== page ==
Natural dyes can be fun, but they can also become expensive. Logwood, Indigo, Cochineal, and Weld… the list of high quality expensive dyes goes on. But, what about taking a break from spending money and trying some compost pail natural dyes? Five common items in your compost pail will give you colour: Avocado skins and pits, Pomegranate skins, Coffee grounds, used tea leaves, and even carrot skins or tops can be used. This is not an exhaustive list, but just a few items that can spark your experiments into making natural dyes from throwaway materials. If you are testing a new to you natural dye, do a colourfastness test before committing to a huge project.
Avocado Skins and Pits:
Currently Avocados are in season. To get enough material to dye with, you can save the skins and pits in the freezer. Avocados will give a light pink to tan from either skins or pits, or both combined. Pits must be crushed before soaking/boiling to prepare the natural dye bath. The pink would be achieved with an Alum mordant, and without boiling the dye bath.
Pomegranates were in season in November and early December, so will no longer be in your compost pail. However, when they are in season you can dry the skins for later use. Pomegranates will give a tan dye with Alum. With an iron mordant, Pomegranate skins may also produce a dark brown to black. An iron mordant can be achieved by dying in a cast iron pot, or adding an old railway spike to the natural dye vat. Other old iron scraps, added to the vat, would also work to shift, sadden, the colour.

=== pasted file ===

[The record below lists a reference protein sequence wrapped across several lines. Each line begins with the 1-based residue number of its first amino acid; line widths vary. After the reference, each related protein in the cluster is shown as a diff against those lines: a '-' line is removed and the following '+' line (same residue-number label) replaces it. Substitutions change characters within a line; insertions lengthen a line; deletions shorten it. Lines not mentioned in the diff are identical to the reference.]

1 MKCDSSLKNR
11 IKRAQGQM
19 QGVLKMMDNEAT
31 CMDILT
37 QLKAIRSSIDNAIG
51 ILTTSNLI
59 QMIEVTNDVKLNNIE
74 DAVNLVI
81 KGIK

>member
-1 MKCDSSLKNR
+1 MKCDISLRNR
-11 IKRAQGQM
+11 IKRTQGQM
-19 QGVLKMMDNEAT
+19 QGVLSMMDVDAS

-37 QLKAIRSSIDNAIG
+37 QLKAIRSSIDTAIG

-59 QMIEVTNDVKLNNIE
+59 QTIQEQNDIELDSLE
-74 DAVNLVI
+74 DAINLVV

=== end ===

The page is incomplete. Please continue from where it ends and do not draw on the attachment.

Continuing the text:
Coffee stains, nasty light brown stains on your favourite white dress shirt, blouse, or pants. And on top of that, it doesn’t come out. How nasty! But, deliberately applied coffee can act as a natural dye. And those used coffee grounds that clog the sink, can provide colour without being expensive. Coffee is a tannin dye, and so produces tan colours. An Alum mordant will increase the colourfastness, while the addition of iron to the natural dye bath will sadden and deepen the colour. Like Pomegranates, there is a possibility of achieving a dark brown to black with the addition of iron to the dye bath.
Used tea bags can provide tea leaves to use for natural dye projects. Herbal teas, like chamomile, will produce different colours than regular black tea. Tea is similar to coffee, but will produce a lighter natural dye colour. Tea can also be used to “antique” paper, just drop a still damp tea bag on the paper and smear the tea bag around the edges of the paper. After the paper is dry, it will have a light brown variegated “antiqued” look.
Carrot tops and skins:
Carrots can produce a yellowish dye. However, it is not colourfast. This is similar to the majority of yellows, like onion skins – also a compost pail dye. Carrots may be an interesting dye to try, just for the fun of it.
Again, this is not an exhaustive list of compost pail natural dyes. It is meant to encourage you to experiment, have fun, and not to be afraid of trying a different material for natural dyeing. But, before wandering heedlessly into the fast and intricate web of natural dyes, do some research and make sure to avoid five of the most fugitive natural dyes. Once you know the dangers, wander and experiment freely in the wide world of natural dyes.
Back to You
Have you ever tried using material from your compost pail as a natural dye? What were your results? Is there a compost pail natural dye you would recommend that others try? Leave a comment I would love to hear from you.